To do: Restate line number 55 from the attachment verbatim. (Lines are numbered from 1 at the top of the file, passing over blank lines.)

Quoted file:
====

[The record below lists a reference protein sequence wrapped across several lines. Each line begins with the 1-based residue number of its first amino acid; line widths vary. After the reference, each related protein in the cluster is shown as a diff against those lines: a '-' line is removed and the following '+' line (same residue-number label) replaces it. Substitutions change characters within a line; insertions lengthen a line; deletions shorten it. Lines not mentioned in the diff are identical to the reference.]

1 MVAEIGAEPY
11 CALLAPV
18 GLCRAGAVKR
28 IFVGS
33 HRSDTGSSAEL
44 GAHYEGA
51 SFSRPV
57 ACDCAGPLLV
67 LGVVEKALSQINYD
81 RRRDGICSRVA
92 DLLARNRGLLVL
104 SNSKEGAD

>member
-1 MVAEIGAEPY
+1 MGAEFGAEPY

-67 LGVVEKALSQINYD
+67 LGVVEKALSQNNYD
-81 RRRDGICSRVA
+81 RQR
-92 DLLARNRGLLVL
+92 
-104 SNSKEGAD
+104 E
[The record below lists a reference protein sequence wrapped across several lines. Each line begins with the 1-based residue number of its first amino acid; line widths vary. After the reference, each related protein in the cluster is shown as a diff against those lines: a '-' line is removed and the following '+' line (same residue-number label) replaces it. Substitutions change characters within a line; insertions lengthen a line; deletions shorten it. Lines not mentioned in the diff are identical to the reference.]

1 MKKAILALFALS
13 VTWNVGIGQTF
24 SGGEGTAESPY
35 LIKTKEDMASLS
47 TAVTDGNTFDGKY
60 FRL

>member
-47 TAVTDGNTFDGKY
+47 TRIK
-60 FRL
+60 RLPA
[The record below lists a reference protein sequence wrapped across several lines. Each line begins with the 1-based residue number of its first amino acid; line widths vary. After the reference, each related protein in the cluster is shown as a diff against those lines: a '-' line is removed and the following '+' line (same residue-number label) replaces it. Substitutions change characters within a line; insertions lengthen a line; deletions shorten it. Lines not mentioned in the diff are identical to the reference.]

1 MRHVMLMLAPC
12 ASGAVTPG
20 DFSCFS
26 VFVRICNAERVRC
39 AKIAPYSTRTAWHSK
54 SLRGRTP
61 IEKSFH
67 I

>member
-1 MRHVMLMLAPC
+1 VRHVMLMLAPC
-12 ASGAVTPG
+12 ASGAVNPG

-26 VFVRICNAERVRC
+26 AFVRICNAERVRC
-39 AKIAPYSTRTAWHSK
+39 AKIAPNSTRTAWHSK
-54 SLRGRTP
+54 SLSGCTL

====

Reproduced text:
-54 SLRGRTP